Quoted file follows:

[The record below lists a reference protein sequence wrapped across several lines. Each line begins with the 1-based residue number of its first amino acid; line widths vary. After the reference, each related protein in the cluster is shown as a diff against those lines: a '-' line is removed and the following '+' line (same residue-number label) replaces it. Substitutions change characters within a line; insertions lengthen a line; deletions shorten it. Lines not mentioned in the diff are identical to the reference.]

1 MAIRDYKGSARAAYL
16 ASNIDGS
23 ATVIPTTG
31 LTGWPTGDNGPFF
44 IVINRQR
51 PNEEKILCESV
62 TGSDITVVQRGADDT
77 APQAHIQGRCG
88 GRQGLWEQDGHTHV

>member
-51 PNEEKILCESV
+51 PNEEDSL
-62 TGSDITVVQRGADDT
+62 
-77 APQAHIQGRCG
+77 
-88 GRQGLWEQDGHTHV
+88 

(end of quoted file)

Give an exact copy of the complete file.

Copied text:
[The record below lists a reference protein sequence wrapped across several lines. Each line begins with the 1-based residue number of its first amino acid; line widths vary. After the reference, each related protein in the cluster is shown as a diff against those lines: a '-' line is removed and the following '+' line (same residue-number label) replaces it. Substitutions change characters within a line; insertions lengthen a line; deletions shorten it. Lines not mentioned in the diff are identical to the reference.]

1 MAIRDYKGSARAAYL
16 ASNIDGS
23 ATVIPTTG
31 LTGWPTGDNGPFF
44 IVINRQR
51 PNEEKILCESV
62 TGSDITVVQRGADDT
77 APQAHIQGRCG
88 GRQGLWEQDGHTHV

>member
-51 PNEEKILCESV
+51 PNEEDSL
-62 TGSDITVVQRGADDT
+62 
-77 APQAHIQGRCG
+77 
-88 GRQGLWEQDGHTHV
+88 